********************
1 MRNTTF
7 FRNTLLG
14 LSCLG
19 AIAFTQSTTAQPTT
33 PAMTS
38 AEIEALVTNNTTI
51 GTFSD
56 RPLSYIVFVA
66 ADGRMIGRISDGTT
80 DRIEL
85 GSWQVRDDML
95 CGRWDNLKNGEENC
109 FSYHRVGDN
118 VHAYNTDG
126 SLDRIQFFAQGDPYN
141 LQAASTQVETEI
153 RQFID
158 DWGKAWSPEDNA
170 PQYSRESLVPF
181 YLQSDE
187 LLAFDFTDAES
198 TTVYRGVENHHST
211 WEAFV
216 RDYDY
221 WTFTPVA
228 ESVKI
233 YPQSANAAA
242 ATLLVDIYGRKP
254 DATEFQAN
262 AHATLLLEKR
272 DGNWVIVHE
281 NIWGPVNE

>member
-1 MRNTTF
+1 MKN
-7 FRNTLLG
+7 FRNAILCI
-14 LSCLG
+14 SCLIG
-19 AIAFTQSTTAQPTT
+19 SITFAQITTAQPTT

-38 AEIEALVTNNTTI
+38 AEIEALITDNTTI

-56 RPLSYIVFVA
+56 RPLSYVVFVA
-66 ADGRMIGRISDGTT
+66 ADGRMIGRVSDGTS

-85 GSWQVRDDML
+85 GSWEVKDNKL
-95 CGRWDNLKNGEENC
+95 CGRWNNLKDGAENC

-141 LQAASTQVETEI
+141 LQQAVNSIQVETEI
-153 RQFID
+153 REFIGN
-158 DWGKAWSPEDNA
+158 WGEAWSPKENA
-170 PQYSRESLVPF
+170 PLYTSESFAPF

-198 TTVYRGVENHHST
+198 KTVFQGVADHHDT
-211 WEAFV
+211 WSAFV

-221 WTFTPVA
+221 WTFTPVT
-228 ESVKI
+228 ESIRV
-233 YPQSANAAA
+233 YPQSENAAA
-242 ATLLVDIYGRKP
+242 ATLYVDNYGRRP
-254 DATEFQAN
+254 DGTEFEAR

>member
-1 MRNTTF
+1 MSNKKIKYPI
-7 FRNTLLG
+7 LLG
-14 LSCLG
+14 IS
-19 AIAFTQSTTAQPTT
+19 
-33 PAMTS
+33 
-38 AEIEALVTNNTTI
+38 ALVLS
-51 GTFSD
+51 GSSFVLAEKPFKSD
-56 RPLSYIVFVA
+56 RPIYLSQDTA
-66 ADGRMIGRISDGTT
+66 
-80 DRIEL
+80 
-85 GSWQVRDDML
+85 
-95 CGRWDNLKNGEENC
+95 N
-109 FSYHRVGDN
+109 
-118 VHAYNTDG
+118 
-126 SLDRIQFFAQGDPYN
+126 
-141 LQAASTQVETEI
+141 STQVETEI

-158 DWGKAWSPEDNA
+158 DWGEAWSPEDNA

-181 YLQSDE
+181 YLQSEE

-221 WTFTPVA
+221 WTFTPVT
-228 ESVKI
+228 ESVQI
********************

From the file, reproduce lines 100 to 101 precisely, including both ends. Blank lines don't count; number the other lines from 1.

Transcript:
+109 
-118 VHAYNTDG